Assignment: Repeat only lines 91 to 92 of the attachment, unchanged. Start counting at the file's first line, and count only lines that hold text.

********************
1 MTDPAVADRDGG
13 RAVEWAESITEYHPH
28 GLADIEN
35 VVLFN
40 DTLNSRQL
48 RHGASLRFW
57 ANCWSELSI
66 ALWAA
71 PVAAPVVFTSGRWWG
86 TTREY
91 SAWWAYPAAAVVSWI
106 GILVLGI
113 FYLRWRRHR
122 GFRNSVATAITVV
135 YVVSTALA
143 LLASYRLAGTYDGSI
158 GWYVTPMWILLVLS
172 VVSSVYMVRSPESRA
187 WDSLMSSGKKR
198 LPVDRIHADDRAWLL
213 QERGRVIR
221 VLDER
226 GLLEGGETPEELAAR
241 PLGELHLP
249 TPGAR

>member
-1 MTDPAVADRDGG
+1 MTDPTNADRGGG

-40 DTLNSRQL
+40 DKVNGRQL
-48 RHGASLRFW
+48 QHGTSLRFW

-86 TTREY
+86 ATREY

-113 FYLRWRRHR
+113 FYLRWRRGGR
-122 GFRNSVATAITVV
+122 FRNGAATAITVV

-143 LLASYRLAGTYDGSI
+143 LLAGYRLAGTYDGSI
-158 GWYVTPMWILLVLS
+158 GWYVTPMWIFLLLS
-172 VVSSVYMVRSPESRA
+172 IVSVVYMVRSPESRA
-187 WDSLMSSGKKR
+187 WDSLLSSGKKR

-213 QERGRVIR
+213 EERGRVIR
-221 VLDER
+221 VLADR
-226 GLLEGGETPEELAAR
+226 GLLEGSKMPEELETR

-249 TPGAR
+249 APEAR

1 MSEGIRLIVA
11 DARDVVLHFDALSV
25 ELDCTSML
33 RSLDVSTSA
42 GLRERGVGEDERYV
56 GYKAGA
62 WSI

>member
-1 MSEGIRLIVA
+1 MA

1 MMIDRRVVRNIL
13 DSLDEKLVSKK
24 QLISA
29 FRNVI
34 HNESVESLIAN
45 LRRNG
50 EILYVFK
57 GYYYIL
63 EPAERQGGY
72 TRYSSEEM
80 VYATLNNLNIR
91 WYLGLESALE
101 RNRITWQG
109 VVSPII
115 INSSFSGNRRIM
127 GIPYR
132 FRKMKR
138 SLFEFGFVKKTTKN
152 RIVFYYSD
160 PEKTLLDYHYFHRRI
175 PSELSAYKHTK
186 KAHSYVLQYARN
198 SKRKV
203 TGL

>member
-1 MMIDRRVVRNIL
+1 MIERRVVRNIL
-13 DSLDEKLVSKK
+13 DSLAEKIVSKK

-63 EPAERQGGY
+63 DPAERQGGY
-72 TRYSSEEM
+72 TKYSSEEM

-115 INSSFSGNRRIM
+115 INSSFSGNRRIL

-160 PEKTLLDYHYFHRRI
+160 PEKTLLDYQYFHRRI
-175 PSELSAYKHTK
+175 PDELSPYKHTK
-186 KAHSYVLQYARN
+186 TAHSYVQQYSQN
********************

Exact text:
+1 MIERRVVRNIL
-13 DSLDEKLVSKK